Nothing has been approved yet, but the current plan calls for Florida Auto Exchange Stadium to be totally redone and the Bobby Mattick training center upgraded as well. The upgrades won’t affect one of the Blue Jays’ big complaints about the Dunedin setup — the training center and the ballpark are 15 minutes or so apart — but given the circumstances (a limited budget and limited sites in Dunedin for a combined training camp) it’s probably the best the Blue Jays front office can expect. Nothing is finalized, but Blue Jays President and CEO Mark Shapiro is hoping for the best:
“We have what I’d call a program,” says Shapiro. “We have, room by room, what the square foot needs are. We haven’t yet laid that into a plan, although we have done a little bit of that and we’ve also thought about from a land-use perspective, this is where we might put a building, this is where we’d put 6½ fields, this is where we’d put a covered half-field, this is where the cages would go, that kind of thing.”
The Blue Jays gained Dunedin’s approval to seek funding for the $81-million project from the county back in September. Under the plan, Pinellas County would contribute about $46 million, the Blue Jays about $15.7 million, the state about $13.6 million and the city $5.6 million.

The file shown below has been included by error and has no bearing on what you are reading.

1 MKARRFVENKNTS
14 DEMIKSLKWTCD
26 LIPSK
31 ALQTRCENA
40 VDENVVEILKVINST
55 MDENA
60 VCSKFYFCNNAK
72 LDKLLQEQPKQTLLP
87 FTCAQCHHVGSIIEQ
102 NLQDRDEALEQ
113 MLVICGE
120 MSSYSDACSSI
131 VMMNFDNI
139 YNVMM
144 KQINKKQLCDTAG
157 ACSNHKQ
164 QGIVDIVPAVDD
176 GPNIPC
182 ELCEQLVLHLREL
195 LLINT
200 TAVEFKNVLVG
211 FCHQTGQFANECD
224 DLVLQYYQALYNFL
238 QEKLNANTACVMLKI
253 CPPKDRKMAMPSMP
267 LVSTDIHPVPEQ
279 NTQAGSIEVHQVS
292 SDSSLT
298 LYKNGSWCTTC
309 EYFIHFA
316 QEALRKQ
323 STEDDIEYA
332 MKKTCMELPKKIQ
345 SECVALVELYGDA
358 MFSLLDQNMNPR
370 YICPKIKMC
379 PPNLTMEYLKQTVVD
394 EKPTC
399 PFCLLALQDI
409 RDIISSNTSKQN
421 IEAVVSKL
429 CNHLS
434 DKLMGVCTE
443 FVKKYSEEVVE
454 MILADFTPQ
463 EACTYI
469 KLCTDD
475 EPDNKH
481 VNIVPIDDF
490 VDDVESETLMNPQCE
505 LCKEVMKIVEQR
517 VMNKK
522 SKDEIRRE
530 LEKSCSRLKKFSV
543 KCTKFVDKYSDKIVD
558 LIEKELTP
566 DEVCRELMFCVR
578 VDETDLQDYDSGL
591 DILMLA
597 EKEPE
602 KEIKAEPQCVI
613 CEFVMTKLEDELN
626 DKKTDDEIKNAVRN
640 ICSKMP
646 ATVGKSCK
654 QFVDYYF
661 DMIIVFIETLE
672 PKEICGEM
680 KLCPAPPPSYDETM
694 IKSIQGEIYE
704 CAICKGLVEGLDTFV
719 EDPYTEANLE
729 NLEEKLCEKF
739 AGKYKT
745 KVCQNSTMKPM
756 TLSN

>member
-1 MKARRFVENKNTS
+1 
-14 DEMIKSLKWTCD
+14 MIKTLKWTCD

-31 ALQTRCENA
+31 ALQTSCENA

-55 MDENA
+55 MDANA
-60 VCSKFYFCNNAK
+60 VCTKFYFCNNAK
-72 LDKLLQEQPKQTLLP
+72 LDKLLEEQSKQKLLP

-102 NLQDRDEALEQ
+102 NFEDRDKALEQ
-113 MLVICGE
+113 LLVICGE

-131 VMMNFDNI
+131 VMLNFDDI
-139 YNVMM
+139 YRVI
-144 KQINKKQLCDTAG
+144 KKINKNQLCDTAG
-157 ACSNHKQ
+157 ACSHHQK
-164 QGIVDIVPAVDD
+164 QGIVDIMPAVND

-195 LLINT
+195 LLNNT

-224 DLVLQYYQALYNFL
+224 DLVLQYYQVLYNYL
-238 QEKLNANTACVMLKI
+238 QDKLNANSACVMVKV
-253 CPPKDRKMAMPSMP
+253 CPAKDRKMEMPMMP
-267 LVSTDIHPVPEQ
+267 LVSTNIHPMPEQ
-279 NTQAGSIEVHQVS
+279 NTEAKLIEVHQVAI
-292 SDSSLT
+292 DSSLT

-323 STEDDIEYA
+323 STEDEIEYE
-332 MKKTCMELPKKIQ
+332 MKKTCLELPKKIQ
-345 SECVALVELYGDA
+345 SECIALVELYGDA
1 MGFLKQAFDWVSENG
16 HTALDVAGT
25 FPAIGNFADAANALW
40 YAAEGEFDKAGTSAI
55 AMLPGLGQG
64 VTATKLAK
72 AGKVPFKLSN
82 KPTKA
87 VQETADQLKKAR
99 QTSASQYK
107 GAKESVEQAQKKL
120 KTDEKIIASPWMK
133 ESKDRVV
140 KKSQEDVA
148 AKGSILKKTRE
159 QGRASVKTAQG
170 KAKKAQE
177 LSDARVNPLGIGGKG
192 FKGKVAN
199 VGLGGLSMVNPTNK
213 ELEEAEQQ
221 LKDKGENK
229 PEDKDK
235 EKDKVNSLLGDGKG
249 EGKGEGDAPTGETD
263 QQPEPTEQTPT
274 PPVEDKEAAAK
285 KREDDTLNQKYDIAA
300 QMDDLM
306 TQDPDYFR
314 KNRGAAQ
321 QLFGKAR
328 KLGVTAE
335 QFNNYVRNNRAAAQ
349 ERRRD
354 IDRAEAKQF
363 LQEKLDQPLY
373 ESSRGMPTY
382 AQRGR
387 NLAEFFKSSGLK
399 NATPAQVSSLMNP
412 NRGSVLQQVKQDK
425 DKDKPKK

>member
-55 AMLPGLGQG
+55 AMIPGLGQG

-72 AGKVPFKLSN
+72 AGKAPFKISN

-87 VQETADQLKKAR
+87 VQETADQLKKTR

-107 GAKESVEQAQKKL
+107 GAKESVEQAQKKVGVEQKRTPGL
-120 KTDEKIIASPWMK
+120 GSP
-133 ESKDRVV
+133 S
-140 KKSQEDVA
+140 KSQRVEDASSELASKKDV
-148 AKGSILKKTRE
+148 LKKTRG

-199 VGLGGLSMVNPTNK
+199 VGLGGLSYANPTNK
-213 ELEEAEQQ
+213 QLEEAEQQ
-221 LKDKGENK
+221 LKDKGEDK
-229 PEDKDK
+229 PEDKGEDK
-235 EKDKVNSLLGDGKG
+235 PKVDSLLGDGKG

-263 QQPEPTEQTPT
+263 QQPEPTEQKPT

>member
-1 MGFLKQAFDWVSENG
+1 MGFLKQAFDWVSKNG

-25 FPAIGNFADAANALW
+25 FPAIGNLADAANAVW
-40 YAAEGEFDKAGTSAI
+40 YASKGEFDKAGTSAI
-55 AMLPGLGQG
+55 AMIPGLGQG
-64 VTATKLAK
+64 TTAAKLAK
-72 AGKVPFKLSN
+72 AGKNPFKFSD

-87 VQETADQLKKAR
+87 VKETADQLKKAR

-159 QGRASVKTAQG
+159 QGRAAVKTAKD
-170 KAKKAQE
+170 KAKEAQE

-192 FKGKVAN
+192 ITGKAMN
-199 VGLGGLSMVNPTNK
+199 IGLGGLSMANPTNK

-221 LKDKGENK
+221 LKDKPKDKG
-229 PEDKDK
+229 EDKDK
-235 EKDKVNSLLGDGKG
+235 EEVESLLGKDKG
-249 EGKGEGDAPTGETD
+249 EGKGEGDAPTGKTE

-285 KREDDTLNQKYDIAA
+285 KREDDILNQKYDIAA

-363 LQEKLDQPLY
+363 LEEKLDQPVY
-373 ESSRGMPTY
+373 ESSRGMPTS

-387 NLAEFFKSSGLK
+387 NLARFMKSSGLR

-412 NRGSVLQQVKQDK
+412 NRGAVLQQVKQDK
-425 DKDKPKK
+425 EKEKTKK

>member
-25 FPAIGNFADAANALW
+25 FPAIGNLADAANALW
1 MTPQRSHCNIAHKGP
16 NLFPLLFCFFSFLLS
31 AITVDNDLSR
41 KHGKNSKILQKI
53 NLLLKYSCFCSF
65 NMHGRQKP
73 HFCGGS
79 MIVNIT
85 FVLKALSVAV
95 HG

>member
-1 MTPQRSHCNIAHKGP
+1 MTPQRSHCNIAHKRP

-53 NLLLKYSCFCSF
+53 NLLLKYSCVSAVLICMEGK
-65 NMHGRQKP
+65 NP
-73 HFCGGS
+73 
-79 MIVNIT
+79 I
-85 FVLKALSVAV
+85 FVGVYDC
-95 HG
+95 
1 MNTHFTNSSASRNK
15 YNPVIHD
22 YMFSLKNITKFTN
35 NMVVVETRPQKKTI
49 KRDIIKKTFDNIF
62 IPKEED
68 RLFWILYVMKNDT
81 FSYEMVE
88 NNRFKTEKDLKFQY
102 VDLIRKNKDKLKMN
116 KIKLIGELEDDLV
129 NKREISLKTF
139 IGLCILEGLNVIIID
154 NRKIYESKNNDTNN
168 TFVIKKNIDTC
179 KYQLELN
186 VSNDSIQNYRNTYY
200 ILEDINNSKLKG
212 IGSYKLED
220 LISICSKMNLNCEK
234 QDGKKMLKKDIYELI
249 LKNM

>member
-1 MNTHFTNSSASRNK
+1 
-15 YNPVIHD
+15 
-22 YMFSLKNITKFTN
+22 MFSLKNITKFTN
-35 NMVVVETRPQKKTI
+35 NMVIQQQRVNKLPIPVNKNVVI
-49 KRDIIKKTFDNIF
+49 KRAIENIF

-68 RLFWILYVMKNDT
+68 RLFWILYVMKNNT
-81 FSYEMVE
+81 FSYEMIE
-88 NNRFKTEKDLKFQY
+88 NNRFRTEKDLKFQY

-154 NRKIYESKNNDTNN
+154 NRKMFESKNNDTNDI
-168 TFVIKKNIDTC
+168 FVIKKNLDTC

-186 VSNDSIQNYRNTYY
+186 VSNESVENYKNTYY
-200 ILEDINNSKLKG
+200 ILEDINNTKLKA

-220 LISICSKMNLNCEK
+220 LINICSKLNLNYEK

“The county has a process to walk through that both involves the (Tourist Development Council) and the country commission in determining if they’re going to agree to our funding proposal,” says Shapiro. “By the end of the season we’re going to have a plan in place. That plan might be we have to reconsider where we are from a spring training perspective. I hope not. You’ll seldom hear me say I’m optimistic, but I’m optimistic that’s not the case, I’m optimistic we’ll get something done here. But that’s not assured yet, that’s still very much something that’s being negotiated.”
The Blue Jays have trained at the same site since entering the American League, first at Grant Field (which opened in 1930) and then at its replacement, Florida Auto Exchange Stadium.